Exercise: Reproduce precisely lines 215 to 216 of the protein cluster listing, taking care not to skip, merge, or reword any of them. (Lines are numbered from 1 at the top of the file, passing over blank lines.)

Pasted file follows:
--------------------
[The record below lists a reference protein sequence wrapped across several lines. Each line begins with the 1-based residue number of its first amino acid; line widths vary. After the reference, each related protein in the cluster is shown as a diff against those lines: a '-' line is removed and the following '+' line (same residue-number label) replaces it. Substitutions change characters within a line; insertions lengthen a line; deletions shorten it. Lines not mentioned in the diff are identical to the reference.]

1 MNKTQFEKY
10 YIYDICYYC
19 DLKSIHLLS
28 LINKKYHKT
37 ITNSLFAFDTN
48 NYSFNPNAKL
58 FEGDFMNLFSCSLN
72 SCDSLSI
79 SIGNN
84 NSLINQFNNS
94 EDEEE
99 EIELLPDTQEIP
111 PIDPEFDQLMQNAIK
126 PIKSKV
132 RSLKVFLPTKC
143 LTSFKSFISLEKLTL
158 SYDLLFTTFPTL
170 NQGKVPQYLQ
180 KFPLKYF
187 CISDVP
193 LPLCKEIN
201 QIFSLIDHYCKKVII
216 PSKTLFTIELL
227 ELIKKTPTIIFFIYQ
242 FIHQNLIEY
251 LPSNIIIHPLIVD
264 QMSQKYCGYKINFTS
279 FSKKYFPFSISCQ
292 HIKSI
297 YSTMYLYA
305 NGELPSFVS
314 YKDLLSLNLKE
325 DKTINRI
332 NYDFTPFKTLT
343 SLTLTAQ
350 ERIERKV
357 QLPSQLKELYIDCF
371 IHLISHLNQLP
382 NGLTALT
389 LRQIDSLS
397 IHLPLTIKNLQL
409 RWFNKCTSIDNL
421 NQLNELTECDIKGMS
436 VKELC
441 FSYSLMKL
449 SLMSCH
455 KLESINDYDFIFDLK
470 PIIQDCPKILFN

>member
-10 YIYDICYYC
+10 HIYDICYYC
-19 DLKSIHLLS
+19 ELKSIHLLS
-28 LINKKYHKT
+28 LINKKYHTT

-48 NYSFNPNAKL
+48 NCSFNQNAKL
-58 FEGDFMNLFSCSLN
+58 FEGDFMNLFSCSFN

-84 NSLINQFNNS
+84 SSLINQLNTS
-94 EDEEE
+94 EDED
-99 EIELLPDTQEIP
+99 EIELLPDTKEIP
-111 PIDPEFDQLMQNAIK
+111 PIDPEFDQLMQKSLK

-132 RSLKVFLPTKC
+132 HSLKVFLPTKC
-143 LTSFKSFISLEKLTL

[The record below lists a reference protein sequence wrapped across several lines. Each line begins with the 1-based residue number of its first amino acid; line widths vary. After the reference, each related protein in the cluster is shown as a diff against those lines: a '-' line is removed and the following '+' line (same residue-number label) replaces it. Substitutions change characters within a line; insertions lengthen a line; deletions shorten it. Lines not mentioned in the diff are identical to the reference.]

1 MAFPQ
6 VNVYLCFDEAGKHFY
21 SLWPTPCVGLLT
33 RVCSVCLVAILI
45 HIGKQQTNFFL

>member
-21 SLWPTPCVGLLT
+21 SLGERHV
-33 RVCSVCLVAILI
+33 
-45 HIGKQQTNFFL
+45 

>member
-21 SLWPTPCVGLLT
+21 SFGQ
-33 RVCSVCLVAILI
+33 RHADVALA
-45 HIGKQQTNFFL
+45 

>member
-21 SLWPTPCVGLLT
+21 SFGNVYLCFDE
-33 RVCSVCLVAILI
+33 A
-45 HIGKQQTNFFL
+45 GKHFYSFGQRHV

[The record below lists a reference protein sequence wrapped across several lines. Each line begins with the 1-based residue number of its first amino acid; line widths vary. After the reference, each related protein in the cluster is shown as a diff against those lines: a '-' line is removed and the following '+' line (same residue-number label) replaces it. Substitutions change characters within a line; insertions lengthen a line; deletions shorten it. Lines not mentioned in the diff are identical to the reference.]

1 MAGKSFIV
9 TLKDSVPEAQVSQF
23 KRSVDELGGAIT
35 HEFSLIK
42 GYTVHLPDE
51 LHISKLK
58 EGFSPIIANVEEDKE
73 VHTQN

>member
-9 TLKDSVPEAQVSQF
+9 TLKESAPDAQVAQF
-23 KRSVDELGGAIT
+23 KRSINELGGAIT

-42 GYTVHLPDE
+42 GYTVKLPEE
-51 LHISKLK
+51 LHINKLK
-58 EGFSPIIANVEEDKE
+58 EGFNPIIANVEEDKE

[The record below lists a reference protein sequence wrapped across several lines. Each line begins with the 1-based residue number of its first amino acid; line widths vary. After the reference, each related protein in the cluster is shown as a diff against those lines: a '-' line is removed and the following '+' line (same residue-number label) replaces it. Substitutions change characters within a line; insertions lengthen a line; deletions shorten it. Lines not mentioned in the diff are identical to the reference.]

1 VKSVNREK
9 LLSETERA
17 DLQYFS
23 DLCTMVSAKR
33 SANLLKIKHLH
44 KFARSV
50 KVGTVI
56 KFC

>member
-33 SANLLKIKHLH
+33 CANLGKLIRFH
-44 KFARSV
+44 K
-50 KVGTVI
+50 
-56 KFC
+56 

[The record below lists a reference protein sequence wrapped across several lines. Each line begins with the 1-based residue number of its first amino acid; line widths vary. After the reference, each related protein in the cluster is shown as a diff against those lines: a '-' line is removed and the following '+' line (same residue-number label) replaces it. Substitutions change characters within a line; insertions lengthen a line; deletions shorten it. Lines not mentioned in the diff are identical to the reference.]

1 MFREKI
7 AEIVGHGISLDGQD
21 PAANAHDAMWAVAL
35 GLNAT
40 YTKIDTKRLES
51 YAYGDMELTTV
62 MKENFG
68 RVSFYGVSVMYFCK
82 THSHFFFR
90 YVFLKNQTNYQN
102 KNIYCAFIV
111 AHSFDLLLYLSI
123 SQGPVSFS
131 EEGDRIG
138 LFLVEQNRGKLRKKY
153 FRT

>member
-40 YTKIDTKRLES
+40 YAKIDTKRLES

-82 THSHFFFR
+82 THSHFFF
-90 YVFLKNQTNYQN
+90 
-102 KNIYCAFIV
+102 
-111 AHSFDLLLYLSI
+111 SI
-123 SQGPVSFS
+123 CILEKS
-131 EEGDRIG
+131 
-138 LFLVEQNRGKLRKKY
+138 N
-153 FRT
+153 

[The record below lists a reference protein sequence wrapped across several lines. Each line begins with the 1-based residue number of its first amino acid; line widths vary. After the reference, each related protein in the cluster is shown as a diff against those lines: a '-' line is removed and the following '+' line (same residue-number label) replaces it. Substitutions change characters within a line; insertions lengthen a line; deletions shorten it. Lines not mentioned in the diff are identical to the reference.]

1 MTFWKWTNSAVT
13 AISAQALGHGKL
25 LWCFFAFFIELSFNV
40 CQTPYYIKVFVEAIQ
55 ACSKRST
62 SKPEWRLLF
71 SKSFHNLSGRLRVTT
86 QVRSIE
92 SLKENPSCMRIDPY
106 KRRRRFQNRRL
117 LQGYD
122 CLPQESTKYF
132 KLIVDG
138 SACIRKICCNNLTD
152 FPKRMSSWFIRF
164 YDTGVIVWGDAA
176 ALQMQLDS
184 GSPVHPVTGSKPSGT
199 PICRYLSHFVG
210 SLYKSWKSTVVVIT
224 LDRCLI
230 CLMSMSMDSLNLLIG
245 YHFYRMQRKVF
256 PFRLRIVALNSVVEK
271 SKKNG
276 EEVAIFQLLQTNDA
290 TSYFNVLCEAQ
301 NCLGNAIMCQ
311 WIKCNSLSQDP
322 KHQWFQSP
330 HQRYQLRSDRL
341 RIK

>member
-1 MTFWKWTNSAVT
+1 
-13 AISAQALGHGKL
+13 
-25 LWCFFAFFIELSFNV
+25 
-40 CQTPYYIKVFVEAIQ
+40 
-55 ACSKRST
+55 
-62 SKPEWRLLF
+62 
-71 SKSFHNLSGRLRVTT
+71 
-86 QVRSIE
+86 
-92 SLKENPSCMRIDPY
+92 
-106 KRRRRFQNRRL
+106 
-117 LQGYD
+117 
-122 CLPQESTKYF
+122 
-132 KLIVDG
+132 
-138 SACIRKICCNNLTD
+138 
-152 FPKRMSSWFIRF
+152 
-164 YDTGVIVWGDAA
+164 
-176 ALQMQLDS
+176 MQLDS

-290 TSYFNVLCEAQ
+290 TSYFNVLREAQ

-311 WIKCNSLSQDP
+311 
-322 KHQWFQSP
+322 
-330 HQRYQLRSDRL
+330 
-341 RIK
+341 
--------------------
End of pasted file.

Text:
-55 ACSKRST
+55 